Just like Granny made!
Scottish potato and meat stew made from left over Sunday beef roast with stovies ingredients and cooking directions
Stovies is traditionally a left over dish from the Sunday Roast, using the tatties, meat and dripping leftovers all thrown into one pot. The origins are said to come from a time when masters would give their servants the left over food from Sunday lunch. They would take this home or to their quarters and make a dish that could last them all week and was easy to cook.
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I have published a book which tells the story of The Grey Lady Ghost of the Cambridge Military Hospital which reveals her origins in the QAIMNS and where she meets a QA veteran of Afghanistan. She still walks her wards and tells her story by taking Scott Grey, a QARANC nurse, to the battlefields of World War One and beyond. This is the first in the series of Grey and Scarlet Novels by CG Buswell. Each book will feature different Scottish food and a favourite meal. Read the first chapter for free.
Eating in has a delicious goose fat stovies recipe which is ideal for the leftover goose fat from Christmas roast potatoes.
The National Trust for Scotland book The Scottish Kitchen by Christopher Trotter describes where the meal gets its name which is from the French word etuve which means to cook in its own juices. Other names include Stoved Potatoes.
It can be cooked on the hob or in the oven (gives a nice browned crispy coating). There are various Scottish stovies recipes depending on taste. The amount of stock used can vary and really depends on how moist you prefer the dish. Meat used varies from chicken, beef and lamb. Some people use tinned corned beef. The best I've ever tasted is at Mrs Bridges in Peterhead who use beef. It is best served with oatcakes. Below is my mum's, cooked the day after the Sunday Roast.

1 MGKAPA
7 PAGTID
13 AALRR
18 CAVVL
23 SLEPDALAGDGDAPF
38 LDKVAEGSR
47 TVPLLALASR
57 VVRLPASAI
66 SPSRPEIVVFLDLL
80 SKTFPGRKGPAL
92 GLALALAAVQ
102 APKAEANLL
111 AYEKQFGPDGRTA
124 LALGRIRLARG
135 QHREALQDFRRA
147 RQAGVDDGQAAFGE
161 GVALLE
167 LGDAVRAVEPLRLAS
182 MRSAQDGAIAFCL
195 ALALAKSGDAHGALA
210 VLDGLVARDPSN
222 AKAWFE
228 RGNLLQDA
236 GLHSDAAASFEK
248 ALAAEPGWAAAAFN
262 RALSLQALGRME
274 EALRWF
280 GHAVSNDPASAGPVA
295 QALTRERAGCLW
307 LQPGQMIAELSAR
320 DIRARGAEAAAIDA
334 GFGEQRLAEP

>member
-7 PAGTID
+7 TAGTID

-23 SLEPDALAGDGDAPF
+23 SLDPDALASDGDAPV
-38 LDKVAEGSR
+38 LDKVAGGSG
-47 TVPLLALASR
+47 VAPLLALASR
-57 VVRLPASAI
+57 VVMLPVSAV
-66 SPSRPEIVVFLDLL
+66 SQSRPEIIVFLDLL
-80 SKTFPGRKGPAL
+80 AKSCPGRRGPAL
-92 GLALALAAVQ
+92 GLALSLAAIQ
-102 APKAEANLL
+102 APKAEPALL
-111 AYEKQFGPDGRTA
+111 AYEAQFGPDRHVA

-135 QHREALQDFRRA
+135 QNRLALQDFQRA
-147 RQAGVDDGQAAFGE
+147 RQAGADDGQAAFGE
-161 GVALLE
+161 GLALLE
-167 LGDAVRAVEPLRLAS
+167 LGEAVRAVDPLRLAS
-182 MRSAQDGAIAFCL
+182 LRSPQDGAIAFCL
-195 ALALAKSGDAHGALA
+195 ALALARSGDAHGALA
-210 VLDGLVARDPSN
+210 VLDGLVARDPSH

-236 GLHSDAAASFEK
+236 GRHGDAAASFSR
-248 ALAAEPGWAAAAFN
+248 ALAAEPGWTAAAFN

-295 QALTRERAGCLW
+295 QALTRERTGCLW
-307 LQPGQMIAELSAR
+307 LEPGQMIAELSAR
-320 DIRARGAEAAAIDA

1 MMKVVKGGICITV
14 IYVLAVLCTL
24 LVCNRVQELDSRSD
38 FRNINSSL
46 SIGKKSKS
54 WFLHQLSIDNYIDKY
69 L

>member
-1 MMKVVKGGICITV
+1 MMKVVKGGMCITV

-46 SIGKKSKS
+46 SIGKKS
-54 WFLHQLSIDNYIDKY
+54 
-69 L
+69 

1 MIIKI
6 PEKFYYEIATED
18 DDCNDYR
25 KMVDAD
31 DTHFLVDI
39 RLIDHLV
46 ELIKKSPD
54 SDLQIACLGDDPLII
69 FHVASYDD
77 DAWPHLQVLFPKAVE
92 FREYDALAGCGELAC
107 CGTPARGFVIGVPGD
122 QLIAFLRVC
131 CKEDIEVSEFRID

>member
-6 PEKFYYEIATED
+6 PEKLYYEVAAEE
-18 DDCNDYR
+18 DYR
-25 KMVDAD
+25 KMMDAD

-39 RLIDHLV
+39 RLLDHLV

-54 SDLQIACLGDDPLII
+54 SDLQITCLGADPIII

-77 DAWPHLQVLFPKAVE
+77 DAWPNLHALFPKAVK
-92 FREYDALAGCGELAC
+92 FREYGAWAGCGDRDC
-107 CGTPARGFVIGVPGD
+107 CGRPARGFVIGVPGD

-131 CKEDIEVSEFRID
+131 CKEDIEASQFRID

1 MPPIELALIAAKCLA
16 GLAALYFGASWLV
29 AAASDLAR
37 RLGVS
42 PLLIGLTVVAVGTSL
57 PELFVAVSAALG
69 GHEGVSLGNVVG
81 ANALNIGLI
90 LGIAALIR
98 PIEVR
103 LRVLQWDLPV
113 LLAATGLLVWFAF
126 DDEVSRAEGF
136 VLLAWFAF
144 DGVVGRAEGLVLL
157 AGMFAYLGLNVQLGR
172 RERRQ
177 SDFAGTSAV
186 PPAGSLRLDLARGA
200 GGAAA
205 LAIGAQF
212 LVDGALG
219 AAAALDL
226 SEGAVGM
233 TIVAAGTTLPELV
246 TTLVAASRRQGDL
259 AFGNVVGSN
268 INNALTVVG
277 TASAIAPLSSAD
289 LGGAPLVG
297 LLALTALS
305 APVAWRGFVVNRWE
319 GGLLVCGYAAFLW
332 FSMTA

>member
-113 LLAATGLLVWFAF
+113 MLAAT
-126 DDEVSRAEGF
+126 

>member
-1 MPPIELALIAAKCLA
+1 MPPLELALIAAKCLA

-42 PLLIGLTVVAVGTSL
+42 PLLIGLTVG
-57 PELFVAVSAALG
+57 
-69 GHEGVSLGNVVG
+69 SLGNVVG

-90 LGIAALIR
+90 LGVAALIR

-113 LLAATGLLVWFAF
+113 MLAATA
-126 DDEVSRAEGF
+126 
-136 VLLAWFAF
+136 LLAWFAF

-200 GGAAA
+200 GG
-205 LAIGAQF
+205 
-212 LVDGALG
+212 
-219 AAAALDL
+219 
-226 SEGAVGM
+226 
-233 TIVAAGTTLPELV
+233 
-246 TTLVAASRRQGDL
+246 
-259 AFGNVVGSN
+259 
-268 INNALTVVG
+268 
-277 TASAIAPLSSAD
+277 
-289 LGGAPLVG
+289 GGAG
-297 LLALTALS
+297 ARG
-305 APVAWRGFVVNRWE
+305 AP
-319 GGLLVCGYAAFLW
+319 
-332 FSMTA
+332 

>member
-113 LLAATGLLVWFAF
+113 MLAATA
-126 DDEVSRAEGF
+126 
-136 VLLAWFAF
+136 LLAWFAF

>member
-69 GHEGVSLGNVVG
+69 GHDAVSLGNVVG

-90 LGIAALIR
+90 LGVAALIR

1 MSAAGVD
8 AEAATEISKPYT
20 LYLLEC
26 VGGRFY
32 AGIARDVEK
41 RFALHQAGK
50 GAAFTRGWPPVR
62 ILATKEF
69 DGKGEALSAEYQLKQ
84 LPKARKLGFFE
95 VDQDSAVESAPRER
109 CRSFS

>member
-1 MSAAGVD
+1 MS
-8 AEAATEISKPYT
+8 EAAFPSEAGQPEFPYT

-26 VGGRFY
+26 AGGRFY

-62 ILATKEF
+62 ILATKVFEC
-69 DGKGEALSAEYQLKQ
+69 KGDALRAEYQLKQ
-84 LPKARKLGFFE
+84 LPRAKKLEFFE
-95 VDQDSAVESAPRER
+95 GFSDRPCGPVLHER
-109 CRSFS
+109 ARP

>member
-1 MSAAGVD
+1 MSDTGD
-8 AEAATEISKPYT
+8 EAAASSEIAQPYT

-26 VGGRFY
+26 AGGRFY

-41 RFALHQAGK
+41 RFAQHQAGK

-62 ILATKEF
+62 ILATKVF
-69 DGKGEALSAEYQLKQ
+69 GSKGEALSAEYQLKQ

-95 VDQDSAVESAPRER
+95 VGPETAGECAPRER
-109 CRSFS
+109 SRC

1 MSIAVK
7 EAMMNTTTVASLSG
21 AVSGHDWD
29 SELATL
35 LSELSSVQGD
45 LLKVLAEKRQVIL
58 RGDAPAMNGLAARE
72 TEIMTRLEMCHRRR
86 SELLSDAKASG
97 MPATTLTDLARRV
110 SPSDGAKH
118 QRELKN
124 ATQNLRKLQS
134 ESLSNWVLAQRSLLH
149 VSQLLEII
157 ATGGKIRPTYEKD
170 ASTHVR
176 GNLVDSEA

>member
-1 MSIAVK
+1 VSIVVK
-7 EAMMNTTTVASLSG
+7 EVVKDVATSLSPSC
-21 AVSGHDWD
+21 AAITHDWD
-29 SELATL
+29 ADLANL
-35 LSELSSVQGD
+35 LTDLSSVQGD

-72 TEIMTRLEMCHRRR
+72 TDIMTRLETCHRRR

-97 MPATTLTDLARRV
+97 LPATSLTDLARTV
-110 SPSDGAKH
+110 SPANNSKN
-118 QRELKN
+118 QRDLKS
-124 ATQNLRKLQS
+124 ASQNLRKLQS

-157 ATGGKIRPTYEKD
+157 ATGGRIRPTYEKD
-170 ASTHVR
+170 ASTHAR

The book Scots Cooking: The Best Traditional and Contemporary Scottish Recipes by Sue Lawrence describes the English equivalent as being a dish called Pan Haggerty which is cooked in the North East of England. Pan Haggerty is slowly cooked in dripping in a deep covered frying pan and consists of sliced onions and potatoes and would traditionally be served on a Monday after the Sunday roast.
Left over Beef diced up
4 large Tatties partially boiled and sliced
1 thinly sliced onion
1 tablespoon of dripping from the cooked beef
A wee bit of beef stock
Salt and Pepper
The book The Complete Book of Mince has a stovies recipe with additional ingredients such as diced turnip and sliced carrots.
1. Add a wee bit of lard to a pot and gently cook the onions until soft. Add the beef (chicken/lamb can be used if prefered). Add salt and pepper.
The book Nick Nairn's New Scottish Cookery has a healthier stovies recipe that uses sunflower oil rather than beef dripping.
2. Cover with tattie slices and cover with the stock depending on how moist you prefer the meal. We add a wee bit and top up as required.
3. Simmer on the hob for about an hour or cook in the oven at 190c for about 50 minutes.
4. Serve piping hot with oatcakes, beetroot and skirlie.
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The Book Maw Broons Cookbook has a beef stovies recipe taken from the Housewife Weekly cut out and keep Scottish Recipes collection. It uses turnip and carrots as optional ingredients and varies slightly from our ingredients in that it uses nutmeg, more onions and cooked lamb or mutton though does suggest meat alternatives of beef, lamb or fish. Buy Maw Broon's Cookbook at a discounted price and with free delivery available. It also has a stoved tatties recipe which is much like a vegetarian stovies recipe that uses just potatoes, butter, onions, pepper, salt and water as its ingredients.